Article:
Conceptualizing A Configuration Service for Complex Automation Systems

by   Javad Ghofrani, et al.

Arrowhead Framework (AHF) is being developed to enable large-scale IoT based automation by providing an interoperability layer for local clouds. This framework aims to create an abstract model for distributed, heterogeneous, and non-linear systems. Managing the variability in such environments plays a key role in handling complex automation tasks such as in smart production systems. However, there is no standard solution available for handling the variability and configuration specifications in such environments. In this paper, we analyze the existing solutions for configuration management in industrial automation frameworks and provide leverage points for a standardization framework for handling configurations of automated production systems based on the concept of industrial internet of things.



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I Introduction

Automation of industrial systems is one of the main goals of the Industry 4.0 concept which is growing with a fast pace[12, 15]. Based on the concept of Industry 4.0, more automation will be provided by better connectivity technology. Sensor systems and IoT devices make it possible to perform more monitoring and controlling over production processes and plants which leads to major increases in productivity and quality. However, handling the complexity of such connectivity and automation requires additional tools and methods. Arrowhead Framework (AHF) is an established tool to handle the connectivity and provide automation in industrial systems. It provides an abstraction layer over the distributed, heterogeneous and fully autonomous automation systems. Through this abstraction, which is based on Service Oriented Architecture, various systems and sub systems can communicate and collaborate. AHF provides discovery and orchestration services for finding and consuming services within and between systems [6].Through a ServiceRegistry module, provided by AHF, a service consumer can search for certain services. Information about service providers—metadata—are stored in the service registry when a service provider enters the Arrowhead cloud. Service consumers can search and find possible service providers using search criteria on this metadata. Service consumers should decide which service to consume according to their requirements. However, this kind of service consumption offers not much flexibility. It is fixed how the service provider can work and provide some services. Within this mechanism, it is not foreseen how the consumer and provider can vary to satisfy the required conditions. In this paper we address the problem of the flexibility in IoT automation framework Arrowhead. in this regard, we specify the requirements for applying flexibility and variability in providing and consuming services in the context of industrial Internet of Things. As first step we investigate the existing mechanisms and tools for providing updates and changes in IoT devices connected to the automation clouds. They promise to handle the reconfiguration of systems in local clouds and certain domains. Most of these software put focus on rolling out some updates using agent based mechanisms with considering the security and safe installation of updates on IoT devices. However, these technologies and tools have their limits. Since these tools are developed for managing the updates, they could be triggered by administrators for a range of devices or systems when the functionality of services or devices in IoT environment should be updated. Enabling the flexibility for service provider and service consumer leads to a more optimized usage of resources and increases the productivity of IoT enabled systems. However, handling the changes on devices in a manual way is time consuming, complicated and error prone due to the complexity and permanent changing environment like IoT automation management clouds. Our contribution is to propose an approach for applying automation into the update / change management of IoT automation systems. To this end, service providers and service consumers in AHF should be able to anticipate changes and reconfigure their functionalities without human interference.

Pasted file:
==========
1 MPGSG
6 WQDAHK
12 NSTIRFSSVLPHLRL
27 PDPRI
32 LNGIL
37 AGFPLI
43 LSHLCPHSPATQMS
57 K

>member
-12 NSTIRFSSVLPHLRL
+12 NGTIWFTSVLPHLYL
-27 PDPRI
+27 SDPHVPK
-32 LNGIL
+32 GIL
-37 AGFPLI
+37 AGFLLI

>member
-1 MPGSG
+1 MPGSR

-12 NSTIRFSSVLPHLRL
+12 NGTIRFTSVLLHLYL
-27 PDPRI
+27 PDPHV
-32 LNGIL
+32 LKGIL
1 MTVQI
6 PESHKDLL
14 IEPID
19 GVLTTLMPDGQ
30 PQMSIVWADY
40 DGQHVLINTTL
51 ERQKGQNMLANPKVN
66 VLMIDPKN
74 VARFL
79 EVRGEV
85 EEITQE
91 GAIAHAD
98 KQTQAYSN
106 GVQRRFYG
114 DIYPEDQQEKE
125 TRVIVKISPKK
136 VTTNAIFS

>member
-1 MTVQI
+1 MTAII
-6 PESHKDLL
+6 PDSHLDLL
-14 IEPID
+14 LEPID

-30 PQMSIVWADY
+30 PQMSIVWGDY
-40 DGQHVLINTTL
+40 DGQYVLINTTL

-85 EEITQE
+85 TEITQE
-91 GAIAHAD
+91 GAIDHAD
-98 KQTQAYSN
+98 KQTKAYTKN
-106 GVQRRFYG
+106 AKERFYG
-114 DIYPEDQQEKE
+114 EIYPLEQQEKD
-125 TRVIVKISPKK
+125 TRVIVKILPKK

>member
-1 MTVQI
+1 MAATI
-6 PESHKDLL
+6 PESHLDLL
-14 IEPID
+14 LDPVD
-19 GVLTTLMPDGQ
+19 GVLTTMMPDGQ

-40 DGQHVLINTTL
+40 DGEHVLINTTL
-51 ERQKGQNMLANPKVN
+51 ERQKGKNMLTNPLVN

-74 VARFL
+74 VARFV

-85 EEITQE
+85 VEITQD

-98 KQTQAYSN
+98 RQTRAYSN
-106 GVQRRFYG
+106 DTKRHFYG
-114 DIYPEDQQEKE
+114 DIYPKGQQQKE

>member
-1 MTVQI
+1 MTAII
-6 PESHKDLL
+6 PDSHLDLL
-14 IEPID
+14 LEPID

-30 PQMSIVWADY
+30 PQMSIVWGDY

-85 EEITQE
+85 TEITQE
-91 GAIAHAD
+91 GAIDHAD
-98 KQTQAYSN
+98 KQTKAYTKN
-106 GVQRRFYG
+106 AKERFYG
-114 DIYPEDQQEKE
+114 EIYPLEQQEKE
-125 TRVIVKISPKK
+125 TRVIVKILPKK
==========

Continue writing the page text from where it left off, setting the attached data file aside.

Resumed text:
Ii Configuration in IoT: Existing Approaches